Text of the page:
Source of one of worst food poisoning outbreaks in Ireland not found

‘Astronomical’ incidence of E coli infection this summer with 715 reported cases

E.coli bug: up to August 14th there were 320 VTEC “notifications” in Ireland.

E.coli bug: up to August 14th there were 320 VTEC “notifications” in Ireland.

 

Health authorities have failed to find the source of the E. coli infection responsible for one of the worst food poisoning outbreaks ever experienced in Ireland.

An expert group, which is trying to trace how the outbreak arose, however, believes cases may have peaked in recent weeks.

E.coli O157, a bug that belongs to a group known as “verotoxigenic escherichia coli” (VTEC), has been responsible for 715 reported cases in Ireland since the beginning of the year – a majority of these are believed to have come from the one bacterial strain.

VTEC is a type of E.coli that can live in the gut of healthy cattle and sheep. Although most strains of E.coli are harmless, VTEC produces a powerful toxin and can cause severe illness, particularly in children under five and older people. The infection can be passed from person to person, through animal contact or through consuming contaminated food or water.

In late June, confirmed cases began to climb and up to August 14th there were 320 VTEC “notifications”. Some of those who got the bug required hospitalisation – 85 cases across Ireland were confirmed as being part of the outbreak after further genetic tests were completed.

Symptoms of VTEC including bloody diarrhoea, vomiting and stomach cramps but it can also cause a more serious complication called Haemolytic Uraemic Syndrome (HUS) in up to 10 per cent of cases, which can lead to kidney failure, and occasionally can be fatal. HUS is more common in children under five and in older people.

VTEC infection

A multiagency team, led by the Health Service Executive’s Health Protection Surveillance Centre and the Food Safety Authority of Ireland (FSAI), is heading the investigation, and focusing on the “recent sharp increase in VTEC infection coinciding with the summer”.

“The majority of confirmed cases had dates of illness onset between June 22nd and July 7th,” a HSE spokeswoman said. VTEC case numbers in late July and early August were at levels typically seen at this time of year, “suggesting this outbreak can be considered to be greatly reduced or over”.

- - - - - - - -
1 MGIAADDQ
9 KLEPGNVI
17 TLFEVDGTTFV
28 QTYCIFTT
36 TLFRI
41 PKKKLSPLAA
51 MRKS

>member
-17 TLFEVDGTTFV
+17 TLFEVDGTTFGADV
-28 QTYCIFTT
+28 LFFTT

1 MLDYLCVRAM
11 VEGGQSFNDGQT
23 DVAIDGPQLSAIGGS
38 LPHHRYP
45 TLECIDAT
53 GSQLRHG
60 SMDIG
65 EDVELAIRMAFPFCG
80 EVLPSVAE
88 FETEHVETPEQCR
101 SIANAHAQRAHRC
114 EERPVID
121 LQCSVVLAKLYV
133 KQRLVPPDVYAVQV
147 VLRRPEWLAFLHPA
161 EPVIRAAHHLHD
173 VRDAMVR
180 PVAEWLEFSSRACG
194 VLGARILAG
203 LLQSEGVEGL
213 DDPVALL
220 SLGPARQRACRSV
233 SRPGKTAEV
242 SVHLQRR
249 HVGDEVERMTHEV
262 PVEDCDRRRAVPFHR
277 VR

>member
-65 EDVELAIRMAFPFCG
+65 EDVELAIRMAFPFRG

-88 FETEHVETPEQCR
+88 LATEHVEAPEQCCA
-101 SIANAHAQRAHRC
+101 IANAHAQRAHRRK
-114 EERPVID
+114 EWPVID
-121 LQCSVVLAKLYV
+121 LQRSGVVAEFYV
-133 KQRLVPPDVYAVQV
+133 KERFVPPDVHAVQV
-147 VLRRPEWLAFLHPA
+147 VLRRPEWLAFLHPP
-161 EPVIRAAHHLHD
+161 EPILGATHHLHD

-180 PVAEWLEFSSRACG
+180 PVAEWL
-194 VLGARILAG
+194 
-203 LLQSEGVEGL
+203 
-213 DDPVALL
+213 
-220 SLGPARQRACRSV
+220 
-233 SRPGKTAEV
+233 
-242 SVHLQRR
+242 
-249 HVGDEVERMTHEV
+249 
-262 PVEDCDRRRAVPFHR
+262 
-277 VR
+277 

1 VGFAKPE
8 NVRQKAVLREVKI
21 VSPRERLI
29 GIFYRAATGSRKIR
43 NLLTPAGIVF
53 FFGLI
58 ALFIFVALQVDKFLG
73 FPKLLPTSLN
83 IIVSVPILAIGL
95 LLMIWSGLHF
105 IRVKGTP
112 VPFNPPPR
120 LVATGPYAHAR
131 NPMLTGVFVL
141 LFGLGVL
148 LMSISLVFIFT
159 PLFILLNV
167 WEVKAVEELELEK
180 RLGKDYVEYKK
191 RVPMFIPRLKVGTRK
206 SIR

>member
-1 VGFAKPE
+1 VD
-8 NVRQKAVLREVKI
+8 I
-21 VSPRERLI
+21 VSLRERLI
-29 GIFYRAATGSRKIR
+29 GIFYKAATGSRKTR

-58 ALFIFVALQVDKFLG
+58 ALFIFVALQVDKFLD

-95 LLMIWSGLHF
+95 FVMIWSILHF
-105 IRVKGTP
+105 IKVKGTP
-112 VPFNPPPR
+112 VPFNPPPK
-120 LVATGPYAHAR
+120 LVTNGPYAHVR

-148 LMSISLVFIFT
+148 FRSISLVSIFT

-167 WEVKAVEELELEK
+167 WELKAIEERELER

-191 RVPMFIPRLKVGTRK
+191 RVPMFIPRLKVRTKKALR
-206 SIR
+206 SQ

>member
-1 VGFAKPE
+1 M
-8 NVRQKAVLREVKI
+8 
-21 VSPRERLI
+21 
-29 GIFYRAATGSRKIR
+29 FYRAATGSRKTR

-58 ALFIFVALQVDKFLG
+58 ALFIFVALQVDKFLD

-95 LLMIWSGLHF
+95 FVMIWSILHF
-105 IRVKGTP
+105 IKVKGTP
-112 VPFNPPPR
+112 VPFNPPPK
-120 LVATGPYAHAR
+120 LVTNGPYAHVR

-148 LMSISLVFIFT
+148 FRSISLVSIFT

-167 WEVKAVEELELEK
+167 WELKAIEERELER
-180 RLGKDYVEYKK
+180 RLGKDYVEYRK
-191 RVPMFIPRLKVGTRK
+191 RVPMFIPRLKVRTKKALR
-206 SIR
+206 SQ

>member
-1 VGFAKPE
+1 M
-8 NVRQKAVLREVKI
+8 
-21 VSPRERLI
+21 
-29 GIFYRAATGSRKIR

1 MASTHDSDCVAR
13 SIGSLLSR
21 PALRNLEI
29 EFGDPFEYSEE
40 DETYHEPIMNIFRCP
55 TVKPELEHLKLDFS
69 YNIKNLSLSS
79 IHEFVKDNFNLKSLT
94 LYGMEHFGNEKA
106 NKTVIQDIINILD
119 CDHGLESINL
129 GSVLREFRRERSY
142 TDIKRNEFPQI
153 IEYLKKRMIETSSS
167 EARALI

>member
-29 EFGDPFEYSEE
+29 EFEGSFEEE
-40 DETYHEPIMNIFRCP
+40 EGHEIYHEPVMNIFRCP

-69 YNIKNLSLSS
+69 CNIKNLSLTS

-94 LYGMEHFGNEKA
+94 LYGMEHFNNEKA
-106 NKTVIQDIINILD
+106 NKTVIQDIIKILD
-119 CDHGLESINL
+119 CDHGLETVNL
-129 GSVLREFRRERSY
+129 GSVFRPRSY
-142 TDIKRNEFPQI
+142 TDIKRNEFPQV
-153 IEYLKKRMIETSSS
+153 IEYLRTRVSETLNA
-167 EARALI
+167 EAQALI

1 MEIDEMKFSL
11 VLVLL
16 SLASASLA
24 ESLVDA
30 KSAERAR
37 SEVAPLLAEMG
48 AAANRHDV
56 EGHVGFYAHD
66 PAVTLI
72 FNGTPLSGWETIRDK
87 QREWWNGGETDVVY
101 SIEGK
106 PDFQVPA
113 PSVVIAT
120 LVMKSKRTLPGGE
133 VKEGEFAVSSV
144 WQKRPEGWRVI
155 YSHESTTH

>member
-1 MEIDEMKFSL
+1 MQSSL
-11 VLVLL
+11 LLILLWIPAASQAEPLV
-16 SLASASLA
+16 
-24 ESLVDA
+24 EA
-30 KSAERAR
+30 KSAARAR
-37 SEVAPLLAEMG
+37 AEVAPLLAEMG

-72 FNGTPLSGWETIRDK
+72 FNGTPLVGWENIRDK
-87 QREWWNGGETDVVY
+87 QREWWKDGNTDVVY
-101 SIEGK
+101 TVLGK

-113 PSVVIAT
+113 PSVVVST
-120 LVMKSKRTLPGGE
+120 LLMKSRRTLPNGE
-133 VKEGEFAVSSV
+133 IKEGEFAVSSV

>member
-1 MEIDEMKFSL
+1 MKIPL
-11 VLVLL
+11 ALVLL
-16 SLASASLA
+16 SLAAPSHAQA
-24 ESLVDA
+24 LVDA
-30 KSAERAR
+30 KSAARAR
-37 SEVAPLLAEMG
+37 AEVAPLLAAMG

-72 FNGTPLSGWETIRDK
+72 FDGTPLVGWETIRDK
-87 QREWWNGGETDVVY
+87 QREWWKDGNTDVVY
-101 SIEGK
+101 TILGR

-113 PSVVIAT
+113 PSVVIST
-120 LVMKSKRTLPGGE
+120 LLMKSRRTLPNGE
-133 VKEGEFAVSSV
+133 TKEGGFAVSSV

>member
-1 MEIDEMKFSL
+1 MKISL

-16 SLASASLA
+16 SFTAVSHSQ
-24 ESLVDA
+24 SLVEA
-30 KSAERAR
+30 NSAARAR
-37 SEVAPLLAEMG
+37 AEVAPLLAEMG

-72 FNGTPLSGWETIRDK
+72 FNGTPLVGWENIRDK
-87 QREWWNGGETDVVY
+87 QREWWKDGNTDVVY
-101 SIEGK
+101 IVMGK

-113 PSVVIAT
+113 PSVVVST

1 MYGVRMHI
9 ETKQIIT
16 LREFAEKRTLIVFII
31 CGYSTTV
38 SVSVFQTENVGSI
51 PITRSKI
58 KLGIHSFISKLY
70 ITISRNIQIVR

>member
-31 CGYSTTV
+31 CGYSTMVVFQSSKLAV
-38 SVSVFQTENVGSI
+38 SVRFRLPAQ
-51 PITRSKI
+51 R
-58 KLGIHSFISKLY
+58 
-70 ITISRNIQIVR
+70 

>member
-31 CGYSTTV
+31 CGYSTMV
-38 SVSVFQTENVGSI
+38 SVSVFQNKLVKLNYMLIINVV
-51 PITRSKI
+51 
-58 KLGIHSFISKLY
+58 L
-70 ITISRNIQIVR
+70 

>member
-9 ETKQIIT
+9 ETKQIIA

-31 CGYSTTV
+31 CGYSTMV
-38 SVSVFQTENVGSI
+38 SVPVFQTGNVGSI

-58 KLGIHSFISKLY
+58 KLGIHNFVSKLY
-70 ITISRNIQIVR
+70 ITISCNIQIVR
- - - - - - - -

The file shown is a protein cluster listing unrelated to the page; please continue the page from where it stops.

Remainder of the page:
The outbreak control team are closely monitoring new cases of VTEC to determine if the outbreak has come to an end.

Ireland has a particular problem with VTEC as it has by far the highest rate of infection for this bug in the EU, according to adjunct professor at UCD Institute of Food and Health Alan Reilly, a former chief executive of the FSAI.

What is evident is that there is or was a common food source on the Irish market that was responsible for this outbreak that has yet to be identified, he added. “Warm weather has undoubtedly contributed by allowing bacteria to increase in numbers and the hosepipe ban is encouraging producers to irrigate crops with untreated water supplies,” he wrote in The Irish Times this week.

Livestock slurry

The Irish figures “are astronomical compared with those for the rest of Europe, but they explain the current outbreak of food-borne illness”. He cited the rapid expansion in the livestock population in Ireland, particularly in the dairy herd since the elimination of milk quotas. “More animals means more slurry to spread on land.”

A 2017 study by the HSE, Dublin Institute of Technology and the University of Limerick demonstrated the link between cattle density and contamination of private well water with cases of E.coli O157. “We are currently recycling pathogens in the environment which are ending up in our food and water supplies,” Prof Reilly said. This, he said, required the adoption of a “one health” concept that recognised the health of people is intrinsically connected to the health of animals and that of the environment.

How to avoid E. Coli

VTEC, also known as E. coli O157, is a common cause of food poisoning in adults and children with the potential to cause serious complications.

SafeFood says hands should be washed before and after handling food and eating; fruit and vegetables should be washed thoroughly and minced meats cooked all the way through before being consumed.

There are four simple steps to prevent food poisoning:

Clean

– always wash your hands before and after preparing, handling and eating food, after visiting the toilet or after playing with pets or animals.

Cook

– make sure that food is cooked all the way through in order to destroy any harmful bacteria that might be present.

Chill

– keep food cool in order to prevent bad bacteria from growing; make sure that your fridge is at the correct temperature to keep cold foods chilled - aim to keep your fridge at 5 degrees or below.

Separate

– to prevent cross-contamination; separate raw and cooked foods during storage and cooking and never let raw food – eg raw meat – come into contact with ready-to-eat foods such as salads.

VTEC can become mixed with meat when it is minced. Eating meat (especially minced beef) that has not been thoroughly cooked all the way through to kill these bacteria can cause food poisoning.

VTEC can also be found in the stools of an infected person and can be passed from person to person if hygiene or hand-washing habits are inadequate. This is particularly common among toddlers who are not toilet trained. Family members and playmates of these children are at high risk of becoming infected.

Any vegetables or fruit that have been contaminated by animal faeces and which are not washed properly before consumption can also cause infection.

Those who develop bloody diarrhoea are advised to visit their doctor.